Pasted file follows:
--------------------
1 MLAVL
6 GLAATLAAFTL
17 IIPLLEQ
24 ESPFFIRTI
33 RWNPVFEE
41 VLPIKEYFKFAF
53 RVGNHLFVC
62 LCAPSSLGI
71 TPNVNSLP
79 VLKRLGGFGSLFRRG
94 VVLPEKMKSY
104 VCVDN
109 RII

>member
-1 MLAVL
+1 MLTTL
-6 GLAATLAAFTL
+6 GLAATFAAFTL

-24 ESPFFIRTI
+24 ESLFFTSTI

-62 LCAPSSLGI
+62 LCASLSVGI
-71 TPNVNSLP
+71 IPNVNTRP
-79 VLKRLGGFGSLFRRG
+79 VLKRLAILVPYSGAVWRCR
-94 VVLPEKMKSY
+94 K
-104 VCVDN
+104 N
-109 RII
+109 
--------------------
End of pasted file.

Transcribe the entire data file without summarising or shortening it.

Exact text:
1 MLAVL
6 GLAATLAAFTL
17 IIPLLEQ
24 ESPFFIRTI
33 RWNPVFEE
41 VLPIKEYFKFAF
53 RVGNHLFVC
62 LCAPSSLGI
71 TPNVNSLP
79 VLKRLGGFGSLFRRG
94 VVLPEKMKSY
104 VCVDN
109 RII

>member
-1 MLAVL
+1 MLTTL
-6 GLAATLAAFTL
+6 GLAATFAAFTL

-24 ESPFFIRTI
+24 ESLFFTSTI

-62 LCAPSSLGI
+62 LCASLSVGI
-71 TPNVNSLP
+71 IPNVNTRP
-79 VLKRLGGFGSLFRRG
+79 VLKRLAILVPYSGAVWRCR
-94 VVLPEKMKSY
+94 K
-104 VCVDN
+104 N
-109 RII
+109 